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Klippel, A. and Winter, S. Structural Salience of Landmarks for Route Directions. In Cohn, A. G. and Mark, D. M. (eds.), Spatial Information Theory, International Conference COSIT, pp. 347­362, Springer, Berlin, 2005. Kulikov, V. Generating a Model of the MIT Campus Terrain. M.Eng. Thesis, Massachusetts Institute of Technology, May 2004. Latombe, J. Robot Motion Planning. Kluwer Academic Publishers, 1991. Lee, D.T. Medial Axis Transformation of a Planar Shape. IEEE Trans. Pattern Anal. and Mach. Intelligence PAMI-4, pp. 363-369, 1982. Lee, J. A Spatial Access Oriented Implementation of a Topological Data Model for 3D Urban Entities. GeoInformatica, Vol. 8, No. 3, pp. 235-262, 2004. Lischinski, D. Incremental Delaunay Triangulation. In Heckbert, S. (ed.), Graphics Gems IV, Academic Press, pp. 47-59, 1994. Look, G., Kottahachchi, B., Laddaga, R. and Shrobe, H. A Location Representation for Generating Descriptive Walking Directions. IUI'05, January, 2005. Lovelace, K., Hegarty, M., and Montello, D. Elements of Good Route Directions in Familiar and Unfamiliar Environments. Spatial Information Theory, pp. 65-82, Springer, Berlin, 1999. Lynch, K. The Image of the City. The MIT Press, 1960. MassGIS, Office of Geographic and Environmental Information, Commonwealth of Massachusetts Executive Office of Environmental Affairs. Datalayers/GIS Database Overview. March 2006. []. Nichols, P. Location-Aware Active Signage. M.Eng Thesis, Massachusetts Institute of Technology, January 2004. Niederauer, C., Houston, M., Agrawala, M. and Humphreys, G. Non-Invasive Interactive Visualization of Dynamic Architectural Environments. In Proc. of ACM SIGGRAPH'03 Symposium on Interactive 3D Graphics, 2003. Nielsen, J., and Molich, R. Heuristic Evaluation of User Interfaces. Proceedings of ACM CHI'90 Conference on Human Factors in Computing Systems, pp. 249256, 1990. Nothegger, C., Winter, S. and Raubal, M. Computation of the Salience of Features. Spatial Cognition and Computation, Vol. 4, No. 2, pp. 113-136, 2004. Raubal, M. and Winter, S. Enriching Wayfinding Instructions with Local Landmarks. In Egenhofer, M.J. and Mark, D.M. (eds.), Geographic Information Science. Vol. 2478, pp. 243--259, Springer, Berlin, 2002. Richter, K. and Klippel, A. A Model for Context-Specific Route Directions. Spatial Cognition IV, pp. 58-78, 2005. Roush, W. Killer Maps. Technology Review, Vol. 108, No. 10, pp. 54-60, October 2005. Sorrows, M. and Hirtle, S. The Nature of Landmarks for Real and Electronic Spaces. In Freksa, C. and Mark, D. (eds.), Spatial Information Theory, pp.37-50, Springer, Berlin, 1999.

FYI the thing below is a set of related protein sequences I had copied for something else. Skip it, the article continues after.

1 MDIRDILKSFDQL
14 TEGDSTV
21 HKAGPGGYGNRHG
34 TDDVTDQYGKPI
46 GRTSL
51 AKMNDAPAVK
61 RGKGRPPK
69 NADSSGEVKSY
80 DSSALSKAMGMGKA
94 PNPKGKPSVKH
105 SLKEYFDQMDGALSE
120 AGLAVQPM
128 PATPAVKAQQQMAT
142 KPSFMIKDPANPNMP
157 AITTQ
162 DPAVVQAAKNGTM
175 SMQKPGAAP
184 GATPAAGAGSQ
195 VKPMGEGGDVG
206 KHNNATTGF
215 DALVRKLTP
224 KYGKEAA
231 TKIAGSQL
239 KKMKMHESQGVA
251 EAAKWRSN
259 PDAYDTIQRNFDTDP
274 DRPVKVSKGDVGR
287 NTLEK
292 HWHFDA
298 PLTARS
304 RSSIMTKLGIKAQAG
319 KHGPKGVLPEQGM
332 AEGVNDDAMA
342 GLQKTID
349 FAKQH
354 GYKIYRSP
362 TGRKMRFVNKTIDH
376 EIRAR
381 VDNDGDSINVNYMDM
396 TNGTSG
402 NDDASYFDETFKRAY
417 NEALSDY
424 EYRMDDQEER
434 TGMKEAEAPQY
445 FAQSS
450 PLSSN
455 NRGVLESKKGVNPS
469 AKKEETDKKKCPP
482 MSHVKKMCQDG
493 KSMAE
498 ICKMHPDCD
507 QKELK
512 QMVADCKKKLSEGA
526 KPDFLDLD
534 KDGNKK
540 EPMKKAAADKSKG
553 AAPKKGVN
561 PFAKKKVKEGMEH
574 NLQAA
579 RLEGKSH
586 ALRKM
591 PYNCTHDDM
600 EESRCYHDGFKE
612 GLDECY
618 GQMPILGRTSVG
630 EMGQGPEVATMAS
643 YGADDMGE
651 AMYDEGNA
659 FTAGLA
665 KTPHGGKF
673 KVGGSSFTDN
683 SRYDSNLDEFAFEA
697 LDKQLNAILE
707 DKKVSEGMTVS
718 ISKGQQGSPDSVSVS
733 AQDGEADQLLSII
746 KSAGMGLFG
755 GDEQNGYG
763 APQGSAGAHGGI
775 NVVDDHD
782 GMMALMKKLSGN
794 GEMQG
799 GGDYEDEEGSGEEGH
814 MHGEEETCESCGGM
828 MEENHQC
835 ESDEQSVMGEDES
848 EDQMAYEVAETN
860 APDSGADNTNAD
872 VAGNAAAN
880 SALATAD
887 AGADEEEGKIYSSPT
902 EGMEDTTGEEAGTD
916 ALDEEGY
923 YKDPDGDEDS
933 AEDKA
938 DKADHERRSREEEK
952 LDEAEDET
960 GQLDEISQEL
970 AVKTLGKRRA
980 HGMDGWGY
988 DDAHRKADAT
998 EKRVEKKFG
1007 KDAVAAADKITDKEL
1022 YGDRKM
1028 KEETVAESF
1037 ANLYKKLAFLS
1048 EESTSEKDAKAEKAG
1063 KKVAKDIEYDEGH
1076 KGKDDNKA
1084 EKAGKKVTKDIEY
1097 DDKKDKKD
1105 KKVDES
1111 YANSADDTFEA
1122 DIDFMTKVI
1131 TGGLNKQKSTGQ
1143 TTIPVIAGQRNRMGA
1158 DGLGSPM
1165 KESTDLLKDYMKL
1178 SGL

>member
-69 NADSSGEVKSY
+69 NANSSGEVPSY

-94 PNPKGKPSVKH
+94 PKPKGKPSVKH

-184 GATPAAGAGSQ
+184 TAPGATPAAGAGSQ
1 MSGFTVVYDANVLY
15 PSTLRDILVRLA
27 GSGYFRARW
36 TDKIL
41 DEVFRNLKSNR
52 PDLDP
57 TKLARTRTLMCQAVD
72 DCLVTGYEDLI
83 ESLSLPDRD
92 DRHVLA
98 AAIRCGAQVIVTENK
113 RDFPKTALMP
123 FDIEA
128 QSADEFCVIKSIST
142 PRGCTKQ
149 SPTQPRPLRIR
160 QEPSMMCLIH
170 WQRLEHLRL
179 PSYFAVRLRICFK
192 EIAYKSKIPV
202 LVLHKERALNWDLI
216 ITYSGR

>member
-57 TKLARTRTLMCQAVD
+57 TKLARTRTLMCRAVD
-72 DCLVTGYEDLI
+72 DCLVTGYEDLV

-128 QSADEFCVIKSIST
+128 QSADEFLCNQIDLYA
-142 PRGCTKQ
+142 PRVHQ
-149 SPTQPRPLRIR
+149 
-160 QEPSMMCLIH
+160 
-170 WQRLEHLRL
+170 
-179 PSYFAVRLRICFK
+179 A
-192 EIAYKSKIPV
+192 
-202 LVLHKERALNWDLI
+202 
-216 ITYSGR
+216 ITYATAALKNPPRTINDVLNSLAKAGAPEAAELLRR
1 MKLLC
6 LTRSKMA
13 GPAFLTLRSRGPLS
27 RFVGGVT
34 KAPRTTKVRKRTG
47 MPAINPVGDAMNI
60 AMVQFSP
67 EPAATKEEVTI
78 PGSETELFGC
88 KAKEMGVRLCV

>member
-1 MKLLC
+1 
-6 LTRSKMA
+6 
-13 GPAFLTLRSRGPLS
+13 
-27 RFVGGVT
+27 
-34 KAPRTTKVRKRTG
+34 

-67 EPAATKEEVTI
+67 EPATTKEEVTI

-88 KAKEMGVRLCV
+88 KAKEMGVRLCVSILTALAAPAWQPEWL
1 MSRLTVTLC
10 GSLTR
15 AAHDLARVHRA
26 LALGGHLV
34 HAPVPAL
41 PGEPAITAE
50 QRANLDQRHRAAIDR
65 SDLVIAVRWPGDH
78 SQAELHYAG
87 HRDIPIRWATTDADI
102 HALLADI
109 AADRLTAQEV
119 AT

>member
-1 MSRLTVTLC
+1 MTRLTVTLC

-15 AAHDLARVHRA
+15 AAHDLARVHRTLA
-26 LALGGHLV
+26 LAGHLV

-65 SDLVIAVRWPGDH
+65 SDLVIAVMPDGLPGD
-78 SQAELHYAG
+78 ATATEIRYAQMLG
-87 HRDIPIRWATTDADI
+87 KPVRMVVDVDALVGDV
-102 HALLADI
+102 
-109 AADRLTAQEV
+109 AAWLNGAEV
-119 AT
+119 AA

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Timpf, S and Frank, A. Using Hierarchical Spatial Data Structures for Hierarchical Spatial Reasoning. In Hirtle, S. and Frank, A. (eds.), Spatial Information Theory, pp. 69-83, Springer, Berlin, 1997. Teller, S., Funkhouser, T., Khorramabadi, D. and Sequin, C. The UCB System for Interactive Visualization of Large Architectural Models. Prescence, Vol. 5, No. 1, January, 1996. Varadhan, G. and Manocha, D. Out-of-Core Rendering of Massive Geometric Environments. In Proc. of IEEE Visualization, 2002. Whiting, E., Giovine, G. and Stoltzman, W. MIT WikiMap. 6.831: User Interface Design & Implementation, Final Report, Massachusetts Institute of Technology, December 2005.